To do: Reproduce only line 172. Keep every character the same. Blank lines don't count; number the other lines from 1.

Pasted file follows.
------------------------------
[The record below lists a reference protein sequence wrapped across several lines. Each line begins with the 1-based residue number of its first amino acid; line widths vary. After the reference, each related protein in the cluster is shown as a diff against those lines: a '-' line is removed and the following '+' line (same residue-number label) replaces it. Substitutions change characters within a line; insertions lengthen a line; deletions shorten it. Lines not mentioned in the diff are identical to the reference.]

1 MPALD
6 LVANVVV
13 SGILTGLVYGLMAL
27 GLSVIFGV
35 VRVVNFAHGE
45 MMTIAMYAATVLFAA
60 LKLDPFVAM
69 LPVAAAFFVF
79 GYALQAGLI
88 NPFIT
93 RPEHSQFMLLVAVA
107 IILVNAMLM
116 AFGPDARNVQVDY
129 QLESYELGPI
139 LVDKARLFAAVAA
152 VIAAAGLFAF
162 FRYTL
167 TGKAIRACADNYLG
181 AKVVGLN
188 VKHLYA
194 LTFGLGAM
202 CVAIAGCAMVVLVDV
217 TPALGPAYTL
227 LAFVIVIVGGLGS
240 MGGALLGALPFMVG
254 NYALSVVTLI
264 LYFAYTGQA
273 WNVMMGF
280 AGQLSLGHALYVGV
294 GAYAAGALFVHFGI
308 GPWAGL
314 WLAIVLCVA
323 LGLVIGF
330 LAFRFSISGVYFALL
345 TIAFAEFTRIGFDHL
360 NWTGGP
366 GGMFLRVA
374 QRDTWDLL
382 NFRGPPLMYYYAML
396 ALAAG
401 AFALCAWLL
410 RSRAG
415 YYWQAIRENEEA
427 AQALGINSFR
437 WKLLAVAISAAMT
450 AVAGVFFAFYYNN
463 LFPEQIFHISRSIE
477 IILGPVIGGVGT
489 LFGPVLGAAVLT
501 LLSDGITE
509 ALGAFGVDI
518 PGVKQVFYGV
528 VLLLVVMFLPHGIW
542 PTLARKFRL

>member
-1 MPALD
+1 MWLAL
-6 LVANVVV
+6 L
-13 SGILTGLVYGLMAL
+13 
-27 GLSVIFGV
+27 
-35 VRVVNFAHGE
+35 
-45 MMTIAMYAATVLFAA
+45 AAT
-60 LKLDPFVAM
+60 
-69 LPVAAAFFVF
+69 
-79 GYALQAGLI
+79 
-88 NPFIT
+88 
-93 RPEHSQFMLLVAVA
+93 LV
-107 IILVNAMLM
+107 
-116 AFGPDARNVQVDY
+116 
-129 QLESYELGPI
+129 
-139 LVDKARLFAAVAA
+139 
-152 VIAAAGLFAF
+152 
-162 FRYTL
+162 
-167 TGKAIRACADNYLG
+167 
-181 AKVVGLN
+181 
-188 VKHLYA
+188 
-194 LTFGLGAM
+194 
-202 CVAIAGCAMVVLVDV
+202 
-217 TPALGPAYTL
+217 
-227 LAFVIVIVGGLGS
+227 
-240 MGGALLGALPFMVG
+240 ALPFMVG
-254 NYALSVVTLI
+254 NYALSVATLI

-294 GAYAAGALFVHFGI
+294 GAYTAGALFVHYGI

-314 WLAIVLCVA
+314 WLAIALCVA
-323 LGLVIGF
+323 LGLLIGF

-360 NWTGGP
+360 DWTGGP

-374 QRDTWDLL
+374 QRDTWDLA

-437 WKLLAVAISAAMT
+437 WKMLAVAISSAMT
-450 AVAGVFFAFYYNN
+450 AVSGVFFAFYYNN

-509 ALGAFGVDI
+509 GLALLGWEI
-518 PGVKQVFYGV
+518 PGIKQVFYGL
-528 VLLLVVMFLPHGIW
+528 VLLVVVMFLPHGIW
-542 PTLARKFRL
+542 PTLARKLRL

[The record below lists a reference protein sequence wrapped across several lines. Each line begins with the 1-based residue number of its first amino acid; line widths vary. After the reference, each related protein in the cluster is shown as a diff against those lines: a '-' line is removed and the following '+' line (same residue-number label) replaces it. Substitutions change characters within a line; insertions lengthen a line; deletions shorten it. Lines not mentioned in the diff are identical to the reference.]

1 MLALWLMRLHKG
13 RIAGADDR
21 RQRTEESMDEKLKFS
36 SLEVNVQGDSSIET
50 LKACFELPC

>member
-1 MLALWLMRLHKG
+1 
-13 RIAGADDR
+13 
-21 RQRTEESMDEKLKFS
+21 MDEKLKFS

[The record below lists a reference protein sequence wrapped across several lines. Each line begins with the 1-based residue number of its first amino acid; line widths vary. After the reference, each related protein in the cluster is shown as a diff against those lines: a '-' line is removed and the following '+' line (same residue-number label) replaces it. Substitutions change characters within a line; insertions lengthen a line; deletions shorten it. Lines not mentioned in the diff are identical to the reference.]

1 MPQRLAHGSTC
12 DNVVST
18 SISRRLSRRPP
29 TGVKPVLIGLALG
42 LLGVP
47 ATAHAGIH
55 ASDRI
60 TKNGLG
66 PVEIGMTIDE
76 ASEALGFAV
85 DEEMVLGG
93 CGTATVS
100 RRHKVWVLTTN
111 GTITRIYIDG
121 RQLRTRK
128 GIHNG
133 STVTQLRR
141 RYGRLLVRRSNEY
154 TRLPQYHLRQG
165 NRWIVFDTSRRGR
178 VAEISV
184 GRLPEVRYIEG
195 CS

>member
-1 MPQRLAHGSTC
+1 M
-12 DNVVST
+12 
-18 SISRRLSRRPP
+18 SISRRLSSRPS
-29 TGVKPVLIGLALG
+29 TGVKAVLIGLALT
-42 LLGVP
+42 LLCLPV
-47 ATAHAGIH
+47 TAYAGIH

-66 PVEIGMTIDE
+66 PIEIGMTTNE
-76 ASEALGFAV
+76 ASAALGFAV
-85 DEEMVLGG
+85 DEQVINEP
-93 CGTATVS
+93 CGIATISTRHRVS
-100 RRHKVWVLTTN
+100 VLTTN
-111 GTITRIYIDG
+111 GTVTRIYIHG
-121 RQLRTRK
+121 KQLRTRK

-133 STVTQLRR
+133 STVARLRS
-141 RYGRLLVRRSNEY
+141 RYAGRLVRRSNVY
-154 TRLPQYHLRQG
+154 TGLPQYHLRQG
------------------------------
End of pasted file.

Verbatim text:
+12 